There are no comments in this forum. Be first and add one

Featured Videos

Your JavaScript is turned off or you have an old version of Adobe's Flash Player. Get the latest Flash player.
Ukraine, Russia, United in Faith, Divided in Politicsi
X
Michael Eckels
April 19, 2014
There is a strong historical religious connection between Russia and Ukraine. But what role is religion playing in the current conflict? In the run-up to Easter, Michael Eckels in Moscow reports for VOA.
Video

Video Ukraine, Russia, United in Faith, Divided in Politics

There is a strong historical religious connection between Russia and Ukraine. But what role is religion playing in the current conflict? In the run-up to Easter, Michael Eckels in Moscow reports for VOA.
Video

Video Face of American Farmer is Changing

The average American farmer is now 58 years old, and farmers 65 and older are the fastest growing segment of the population. It’s a troubling trend signaling big changes ahead for American agriculture as aging farmers retire. Reporter Mike Osborne says a new report from the U.S. Census Bureau is suggesting what some of those changes might look like... and why they might not be so troubling.
Video

Video Donetsk Governor: Ukraine Military Assault 'Delicate But Necessary'

Around a dozen state buildings in eastern Ukraine remain in the hands of pro-Russian protesters who are demanding a referendum on self-rule. The governor of the whole Donetsk region is among those forced out by the protesters. He spoke to VOA's Henry Ridgwell from his temporary new office in Donetsk city.
Video

Video Drones May Soon Send Data From High Seas

Drones are usually associated with unmanned flying vehicles, but autonomous watercraft are also becoming useful tools for jobs ranging from scientific exploration to law enforcement to searching for a missing airliner in the Indian Ocean. VOA’s George Putic reports on sea-faring drones.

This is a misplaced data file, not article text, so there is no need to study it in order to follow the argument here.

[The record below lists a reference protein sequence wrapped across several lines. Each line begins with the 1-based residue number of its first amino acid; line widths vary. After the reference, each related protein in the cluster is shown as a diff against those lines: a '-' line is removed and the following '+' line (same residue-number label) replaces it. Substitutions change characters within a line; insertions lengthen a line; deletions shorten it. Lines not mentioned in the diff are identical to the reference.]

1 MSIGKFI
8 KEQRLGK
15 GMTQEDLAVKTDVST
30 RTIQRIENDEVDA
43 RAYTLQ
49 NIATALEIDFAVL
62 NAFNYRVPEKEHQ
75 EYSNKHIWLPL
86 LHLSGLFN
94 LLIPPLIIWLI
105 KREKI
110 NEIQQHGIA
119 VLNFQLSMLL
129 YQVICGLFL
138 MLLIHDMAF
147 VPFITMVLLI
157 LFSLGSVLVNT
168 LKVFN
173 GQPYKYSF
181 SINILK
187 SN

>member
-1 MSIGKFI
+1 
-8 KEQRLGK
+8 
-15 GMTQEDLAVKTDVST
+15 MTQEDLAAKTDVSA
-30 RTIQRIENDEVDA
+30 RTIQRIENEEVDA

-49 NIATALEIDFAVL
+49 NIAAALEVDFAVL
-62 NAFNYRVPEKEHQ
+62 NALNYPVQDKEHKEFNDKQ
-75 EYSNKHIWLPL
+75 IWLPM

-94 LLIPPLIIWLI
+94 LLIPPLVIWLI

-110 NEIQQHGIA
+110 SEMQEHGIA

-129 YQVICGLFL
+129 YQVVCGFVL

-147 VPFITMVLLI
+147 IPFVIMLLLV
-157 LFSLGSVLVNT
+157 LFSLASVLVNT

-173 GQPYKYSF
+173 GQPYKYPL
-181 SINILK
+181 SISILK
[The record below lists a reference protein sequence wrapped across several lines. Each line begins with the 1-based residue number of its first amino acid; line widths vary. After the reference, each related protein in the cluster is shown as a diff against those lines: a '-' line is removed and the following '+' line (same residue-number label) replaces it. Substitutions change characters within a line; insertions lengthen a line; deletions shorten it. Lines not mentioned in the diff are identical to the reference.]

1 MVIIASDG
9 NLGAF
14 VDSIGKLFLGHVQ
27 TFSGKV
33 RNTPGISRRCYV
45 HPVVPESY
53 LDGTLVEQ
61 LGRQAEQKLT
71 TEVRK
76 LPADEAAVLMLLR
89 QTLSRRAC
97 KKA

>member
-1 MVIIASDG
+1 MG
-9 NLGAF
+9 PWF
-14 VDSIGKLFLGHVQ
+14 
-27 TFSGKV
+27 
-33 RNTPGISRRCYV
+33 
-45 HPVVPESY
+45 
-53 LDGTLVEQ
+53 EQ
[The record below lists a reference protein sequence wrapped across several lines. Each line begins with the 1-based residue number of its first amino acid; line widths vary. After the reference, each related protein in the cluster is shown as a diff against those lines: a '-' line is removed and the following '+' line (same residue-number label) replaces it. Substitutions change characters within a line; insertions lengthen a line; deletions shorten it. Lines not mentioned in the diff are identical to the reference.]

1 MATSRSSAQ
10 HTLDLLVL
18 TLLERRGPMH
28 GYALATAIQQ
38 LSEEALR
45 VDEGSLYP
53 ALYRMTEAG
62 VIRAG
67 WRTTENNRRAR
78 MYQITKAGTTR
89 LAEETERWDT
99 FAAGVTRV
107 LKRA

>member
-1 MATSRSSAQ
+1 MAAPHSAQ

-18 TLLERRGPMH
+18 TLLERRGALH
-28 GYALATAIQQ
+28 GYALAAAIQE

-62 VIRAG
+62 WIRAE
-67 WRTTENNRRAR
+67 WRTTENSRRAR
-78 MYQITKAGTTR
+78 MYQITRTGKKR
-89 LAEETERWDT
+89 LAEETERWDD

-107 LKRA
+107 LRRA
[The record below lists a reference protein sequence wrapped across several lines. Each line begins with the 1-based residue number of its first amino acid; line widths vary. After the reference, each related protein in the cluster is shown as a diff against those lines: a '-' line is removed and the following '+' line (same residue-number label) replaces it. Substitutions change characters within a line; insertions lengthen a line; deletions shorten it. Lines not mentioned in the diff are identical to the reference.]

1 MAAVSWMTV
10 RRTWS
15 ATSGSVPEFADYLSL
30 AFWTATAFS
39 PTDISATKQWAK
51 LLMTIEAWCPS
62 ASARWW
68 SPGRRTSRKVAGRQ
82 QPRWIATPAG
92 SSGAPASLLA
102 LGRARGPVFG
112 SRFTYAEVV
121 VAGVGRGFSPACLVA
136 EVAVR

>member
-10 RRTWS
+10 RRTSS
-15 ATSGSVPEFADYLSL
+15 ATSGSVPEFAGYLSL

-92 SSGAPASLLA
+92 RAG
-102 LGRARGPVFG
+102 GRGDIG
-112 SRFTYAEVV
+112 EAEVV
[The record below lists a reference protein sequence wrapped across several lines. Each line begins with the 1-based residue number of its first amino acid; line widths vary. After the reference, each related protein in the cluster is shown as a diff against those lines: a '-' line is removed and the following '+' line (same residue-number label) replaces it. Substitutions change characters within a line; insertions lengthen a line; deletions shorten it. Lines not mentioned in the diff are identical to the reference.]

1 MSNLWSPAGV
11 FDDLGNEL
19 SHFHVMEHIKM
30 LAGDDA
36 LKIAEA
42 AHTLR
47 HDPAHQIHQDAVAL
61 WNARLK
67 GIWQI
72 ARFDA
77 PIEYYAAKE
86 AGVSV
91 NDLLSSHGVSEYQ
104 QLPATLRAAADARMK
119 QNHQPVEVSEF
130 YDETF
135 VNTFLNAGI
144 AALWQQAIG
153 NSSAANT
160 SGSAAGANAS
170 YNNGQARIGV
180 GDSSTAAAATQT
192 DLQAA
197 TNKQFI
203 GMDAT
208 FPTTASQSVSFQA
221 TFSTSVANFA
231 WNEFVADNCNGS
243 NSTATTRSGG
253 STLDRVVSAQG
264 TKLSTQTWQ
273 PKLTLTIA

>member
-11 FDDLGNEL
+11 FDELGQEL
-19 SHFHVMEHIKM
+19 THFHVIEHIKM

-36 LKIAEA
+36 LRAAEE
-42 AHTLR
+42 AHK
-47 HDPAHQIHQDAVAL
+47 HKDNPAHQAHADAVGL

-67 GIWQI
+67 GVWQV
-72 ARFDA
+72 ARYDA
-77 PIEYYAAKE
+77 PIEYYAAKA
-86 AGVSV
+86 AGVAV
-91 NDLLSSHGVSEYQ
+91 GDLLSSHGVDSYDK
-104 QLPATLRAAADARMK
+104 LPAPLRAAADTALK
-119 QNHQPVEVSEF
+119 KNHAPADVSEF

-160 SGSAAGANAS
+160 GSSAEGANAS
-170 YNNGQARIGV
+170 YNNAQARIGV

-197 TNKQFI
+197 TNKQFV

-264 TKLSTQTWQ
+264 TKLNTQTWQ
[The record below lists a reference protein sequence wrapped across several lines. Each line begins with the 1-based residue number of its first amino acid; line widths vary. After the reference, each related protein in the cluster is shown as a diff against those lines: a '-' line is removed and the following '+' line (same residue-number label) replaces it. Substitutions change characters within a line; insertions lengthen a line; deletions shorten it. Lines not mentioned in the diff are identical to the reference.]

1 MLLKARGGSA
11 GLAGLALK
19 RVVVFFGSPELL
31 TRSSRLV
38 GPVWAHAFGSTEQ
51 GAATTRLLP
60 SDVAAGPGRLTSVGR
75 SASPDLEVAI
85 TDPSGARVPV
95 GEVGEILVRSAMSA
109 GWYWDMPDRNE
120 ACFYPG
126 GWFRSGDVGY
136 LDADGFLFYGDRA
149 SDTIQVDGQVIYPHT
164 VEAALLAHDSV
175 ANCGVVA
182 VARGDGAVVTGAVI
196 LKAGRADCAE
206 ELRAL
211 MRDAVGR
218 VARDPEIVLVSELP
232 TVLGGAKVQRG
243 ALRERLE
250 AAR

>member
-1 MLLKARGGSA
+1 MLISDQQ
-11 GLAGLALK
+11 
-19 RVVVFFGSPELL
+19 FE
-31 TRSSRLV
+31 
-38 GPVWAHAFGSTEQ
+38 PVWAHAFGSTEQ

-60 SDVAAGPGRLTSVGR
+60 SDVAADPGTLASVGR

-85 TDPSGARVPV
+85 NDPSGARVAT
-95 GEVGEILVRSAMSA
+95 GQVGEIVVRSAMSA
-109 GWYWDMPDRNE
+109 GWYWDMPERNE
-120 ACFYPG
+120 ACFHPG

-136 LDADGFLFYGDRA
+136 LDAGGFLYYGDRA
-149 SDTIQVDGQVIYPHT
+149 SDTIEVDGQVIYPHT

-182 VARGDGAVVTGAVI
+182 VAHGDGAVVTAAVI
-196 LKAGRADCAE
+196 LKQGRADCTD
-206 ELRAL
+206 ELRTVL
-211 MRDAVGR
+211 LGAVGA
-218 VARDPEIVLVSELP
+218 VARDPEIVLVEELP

Video

Video New Earth-Size Planet Found

Not too big, not too small. Not too hot, not too cold. A newly discovered planet looks just right for life as we know it, according to an international group of astronomers. VOA’s Steve Baragona has more.
Video

Video Copts in Diaspora Worry About Future in Egypt

Around 10 percent of Egypt’s population belong to the Coptic faith, making them the largest Christian minority in the Middle East. But they have become targets of violence since the revolution three years ago. With elections scheduled for May and the struggle between the Egyptian military and Islamists continuing, many Copts abroad are deeply worried about the future of their ancient church. VOA religion correspondent Jerome Socolovsky visited a Coptic church outside Washington DC.
Video

Video Critics Say Venezuelan Protests Test Limits of Military's Support

During the two months of deadly anti-government protests that have rocked the oil-rich nation of Venezuela, President Nicolas Maduro has accused the opposition of trying to initiate a coup. Though a small number of military officers have been arrested for allegedly plotting against the government, VOA’s Brian Padden reports the leadership of the armed forces continues to support the president, at least for now.
Video

Video More Millenials Unplug to Embrace Board Games

A big new trend in the U.S. toy industry has more consumers switching off their high-tech gadgets to play with classic toys, like board games. This is especially true among the so-called millenial generation - those born in the 1980's and 90's. Elizabeth Lee has more from an unusual café in Los Angeles, where the new trend is popular and business is booming.
Video

Video Google Buys Drone Company

In its latest purchase of high-tech companies, Google has acquired a manufacturer of solar-powered drones that can stay in the air almost indefinitely, relaying broadband Internet connection to remote areas. It is seen as yet another step in the U.S. based Web giant’s bid to bring Internet to the whole world. VOA’s George Putic reports.
AppleAndroid